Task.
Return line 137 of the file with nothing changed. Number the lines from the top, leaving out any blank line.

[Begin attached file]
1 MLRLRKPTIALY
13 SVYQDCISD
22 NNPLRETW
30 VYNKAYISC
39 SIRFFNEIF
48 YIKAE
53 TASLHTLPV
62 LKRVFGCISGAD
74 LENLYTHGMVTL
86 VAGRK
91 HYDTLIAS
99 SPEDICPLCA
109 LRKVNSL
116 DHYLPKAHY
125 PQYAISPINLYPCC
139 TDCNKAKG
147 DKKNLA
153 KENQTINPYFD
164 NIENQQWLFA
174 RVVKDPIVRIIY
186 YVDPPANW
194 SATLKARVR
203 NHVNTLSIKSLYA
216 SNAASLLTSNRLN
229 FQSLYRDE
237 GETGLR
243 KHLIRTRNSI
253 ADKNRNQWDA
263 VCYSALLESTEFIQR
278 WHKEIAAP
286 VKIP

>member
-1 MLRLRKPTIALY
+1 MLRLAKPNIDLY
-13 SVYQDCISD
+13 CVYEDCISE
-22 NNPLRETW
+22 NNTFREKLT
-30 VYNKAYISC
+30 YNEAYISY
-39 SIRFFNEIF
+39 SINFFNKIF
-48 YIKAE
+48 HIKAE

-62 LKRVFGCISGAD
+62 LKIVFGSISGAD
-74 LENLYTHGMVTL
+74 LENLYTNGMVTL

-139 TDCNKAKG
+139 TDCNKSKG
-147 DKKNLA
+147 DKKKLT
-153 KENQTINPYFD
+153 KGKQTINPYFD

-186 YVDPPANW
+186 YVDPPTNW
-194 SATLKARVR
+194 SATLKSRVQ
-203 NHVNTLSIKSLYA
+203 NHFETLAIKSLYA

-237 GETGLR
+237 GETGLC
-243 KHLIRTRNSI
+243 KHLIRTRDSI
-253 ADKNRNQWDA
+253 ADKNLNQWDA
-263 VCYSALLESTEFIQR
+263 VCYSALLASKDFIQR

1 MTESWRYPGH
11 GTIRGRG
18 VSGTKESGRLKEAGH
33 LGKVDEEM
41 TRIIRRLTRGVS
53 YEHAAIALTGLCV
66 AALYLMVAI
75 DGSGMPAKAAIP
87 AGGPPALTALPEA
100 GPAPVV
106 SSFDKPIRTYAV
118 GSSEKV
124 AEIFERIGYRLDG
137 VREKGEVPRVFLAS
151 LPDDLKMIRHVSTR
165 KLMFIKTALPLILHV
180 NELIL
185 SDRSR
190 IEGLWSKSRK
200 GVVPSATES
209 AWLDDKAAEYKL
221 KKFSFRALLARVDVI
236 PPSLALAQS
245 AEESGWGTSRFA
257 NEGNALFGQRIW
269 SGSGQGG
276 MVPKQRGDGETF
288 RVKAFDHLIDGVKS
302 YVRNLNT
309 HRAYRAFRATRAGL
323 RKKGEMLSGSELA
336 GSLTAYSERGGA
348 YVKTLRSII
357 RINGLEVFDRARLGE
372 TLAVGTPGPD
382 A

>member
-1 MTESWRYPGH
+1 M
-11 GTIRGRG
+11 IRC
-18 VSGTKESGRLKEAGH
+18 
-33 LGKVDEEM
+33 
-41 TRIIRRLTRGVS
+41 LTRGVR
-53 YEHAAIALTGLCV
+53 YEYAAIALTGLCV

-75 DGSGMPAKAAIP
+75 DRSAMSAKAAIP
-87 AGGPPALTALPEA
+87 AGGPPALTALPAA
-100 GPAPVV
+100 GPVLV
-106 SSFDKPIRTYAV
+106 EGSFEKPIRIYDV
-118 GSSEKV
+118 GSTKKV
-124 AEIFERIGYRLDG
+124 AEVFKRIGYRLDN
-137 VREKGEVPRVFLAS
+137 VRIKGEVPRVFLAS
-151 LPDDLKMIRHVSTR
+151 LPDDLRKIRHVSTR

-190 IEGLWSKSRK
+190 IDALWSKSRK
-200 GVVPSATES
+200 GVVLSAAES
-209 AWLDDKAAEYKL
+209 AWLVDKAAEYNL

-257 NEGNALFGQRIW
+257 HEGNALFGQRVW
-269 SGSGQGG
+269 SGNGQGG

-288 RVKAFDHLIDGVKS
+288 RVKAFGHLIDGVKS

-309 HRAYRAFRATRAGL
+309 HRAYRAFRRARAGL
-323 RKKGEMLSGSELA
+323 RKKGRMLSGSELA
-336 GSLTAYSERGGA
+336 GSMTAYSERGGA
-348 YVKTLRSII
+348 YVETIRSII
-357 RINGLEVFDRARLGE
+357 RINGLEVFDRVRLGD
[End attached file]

+200 GVVLSAAES